- Project plans
- Project activities
- Legislation and standards
- Industry context
- Specialist wikis
Last edited 10 Sep 2020
The World Trade Center Transportation Hub in Lower Manhattan was officially opened to the public on 4 March 2016, replacing the PATH train station that was destroyed in the 9/11 attacks. It provides access to Port Authority Trans-Hudson (PATH) commuter trains to New Jersey and 11 New York City subway lines.
Adjacent to the Ground Zero memorial is the Hub’s centerpiece, the Oculus, designed by Spanish architect Santiago Calatrava to resemble a dove taking flight. The structure is formed by softly-curving, white, steel ribs that rise from below the ground to form an elliptical dome over a vast concourse. The structure uses 11,500 tons of structural steel, and free from internal columns the concourse reaches a length of 350 ft and a height of 160 ft.
The transparency of the structure allows light to flood through onto the grey and white marble floors below, and a skylight that runs the length of the Oculus’ spine will open each September 11 to honour the memory of the victims.
President and CEO of Skanska USA, Rich Cavallaro said, "Both our Oculus and PATH Hall projects were massively complex engineering and construction projects filled with added challenges — including keeping the No.1 Subway Line operating and removing 200 million gallons of water from the site after Superstorm Sandy. As the Oculus opens for the first time today, we hope New Yorkers enjoy this marvel as much as we did building it."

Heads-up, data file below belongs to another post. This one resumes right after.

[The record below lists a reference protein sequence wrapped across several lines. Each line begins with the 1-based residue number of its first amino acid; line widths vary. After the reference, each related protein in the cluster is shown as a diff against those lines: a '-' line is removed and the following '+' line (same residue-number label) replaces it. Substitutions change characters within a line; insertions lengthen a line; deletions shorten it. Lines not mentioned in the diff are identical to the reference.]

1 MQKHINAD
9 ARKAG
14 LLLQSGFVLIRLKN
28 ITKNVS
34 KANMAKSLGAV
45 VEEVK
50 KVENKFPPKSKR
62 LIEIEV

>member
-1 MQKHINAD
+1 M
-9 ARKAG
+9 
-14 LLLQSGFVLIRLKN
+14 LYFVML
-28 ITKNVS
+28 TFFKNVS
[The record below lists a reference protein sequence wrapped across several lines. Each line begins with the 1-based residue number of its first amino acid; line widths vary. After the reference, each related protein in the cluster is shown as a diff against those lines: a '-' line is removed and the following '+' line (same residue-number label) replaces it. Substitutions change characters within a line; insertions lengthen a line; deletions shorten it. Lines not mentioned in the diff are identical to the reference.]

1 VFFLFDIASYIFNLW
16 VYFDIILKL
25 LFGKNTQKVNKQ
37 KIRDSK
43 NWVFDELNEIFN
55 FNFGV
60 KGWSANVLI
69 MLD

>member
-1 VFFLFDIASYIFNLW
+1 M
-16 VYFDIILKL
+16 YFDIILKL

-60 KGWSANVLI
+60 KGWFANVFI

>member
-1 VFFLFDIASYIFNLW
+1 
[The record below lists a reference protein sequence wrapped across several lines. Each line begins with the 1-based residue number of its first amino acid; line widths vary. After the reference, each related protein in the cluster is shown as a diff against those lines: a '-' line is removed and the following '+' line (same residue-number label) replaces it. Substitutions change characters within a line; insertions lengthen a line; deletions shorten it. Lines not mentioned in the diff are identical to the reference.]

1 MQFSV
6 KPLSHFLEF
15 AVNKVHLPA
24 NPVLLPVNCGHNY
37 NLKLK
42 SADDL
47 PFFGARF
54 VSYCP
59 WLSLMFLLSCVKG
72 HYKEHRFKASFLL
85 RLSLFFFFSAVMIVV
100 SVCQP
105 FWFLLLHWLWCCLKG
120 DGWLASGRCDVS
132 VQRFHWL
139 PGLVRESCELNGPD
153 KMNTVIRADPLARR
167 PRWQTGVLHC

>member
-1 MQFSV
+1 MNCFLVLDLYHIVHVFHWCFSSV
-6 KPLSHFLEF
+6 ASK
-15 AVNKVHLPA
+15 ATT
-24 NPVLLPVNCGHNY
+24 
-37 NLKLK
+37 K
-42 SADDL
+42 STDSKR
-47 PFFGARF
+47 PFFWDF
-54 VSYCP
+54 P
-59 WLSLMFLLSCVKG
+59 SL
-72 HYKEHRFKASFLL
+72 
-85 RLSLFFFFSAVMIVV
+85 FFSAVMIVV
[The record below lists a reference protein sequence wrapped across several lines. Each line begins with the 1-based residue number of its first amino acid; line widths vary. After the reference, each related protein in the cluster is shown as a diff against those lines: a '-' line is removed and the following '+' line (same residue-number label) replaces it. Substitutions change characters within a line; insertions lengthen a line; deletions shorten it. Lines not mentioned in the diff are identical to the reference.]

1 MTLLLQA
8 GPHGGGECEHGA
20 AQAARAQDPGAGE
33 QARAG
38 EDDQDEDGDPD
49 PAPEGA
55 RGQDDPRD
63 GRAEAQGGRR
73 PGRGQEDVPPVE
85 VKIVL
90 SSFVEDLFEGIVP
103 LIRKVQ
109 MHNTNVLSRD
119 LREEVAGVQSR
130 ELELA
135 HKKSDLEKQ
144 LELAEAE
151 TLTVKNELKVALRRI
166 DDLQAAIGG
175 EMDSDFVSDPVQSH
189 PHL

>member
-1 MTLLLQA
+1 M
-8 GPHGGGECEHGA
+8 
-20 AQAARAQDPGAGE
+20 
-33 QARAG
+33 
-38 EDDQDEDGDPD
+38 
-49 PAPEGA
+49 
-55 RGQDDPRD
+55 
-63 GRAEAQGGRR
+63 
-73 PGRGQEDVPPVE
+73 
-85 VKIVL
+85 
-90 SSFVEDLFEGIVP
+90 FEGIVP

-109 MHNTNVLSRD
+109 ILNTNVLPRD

However, the project has been hit by heavy criticism, both for long delays – construction work began in 2004 – and for becoming the most expensive station in the world, costing the public $3.9bn, $2bn more than originally forecast. The design itself has been compared to a series of giant Nike ‘tick’ logos, and the carcass of a Thanksgiving turkey.
 Find out more
 Related articles on Designing Buildings Wiki
- American architecture and construction.
- Architectural styles.
- Auditorio de Tenerife.
- Blur Building.
- Building of the week series.
- Dancing House, Prague.
- Guggenheim Museum, Bilbao.
- ING House.
- Lotus Temple.
- Lucy the elephant.
- New York Horizon.
- One World Trade Center.
- Owl House, South Korea.
- Peninsula Place.
- Pier 55, New York.
- The Big Basket.
- The Lowline.
- The Mile.
- Unusual building design of the week.
 External references
Featured articles and news
CIOB creates charter and publishes special report.
Response submitted by IHBC.
Designed to accommodate flooding or waterway traffic.
ECA states concerns over the Government's disparate plans.
Net zero carbon future - necessity, not choice - was the event's focus.
CIOB event spotlighted sustainability strategies in the region.
The 19th and 20th centuries left a legacy of defects.
An invaluable technique that should be used more often.
Digital tool assists with product inventory management.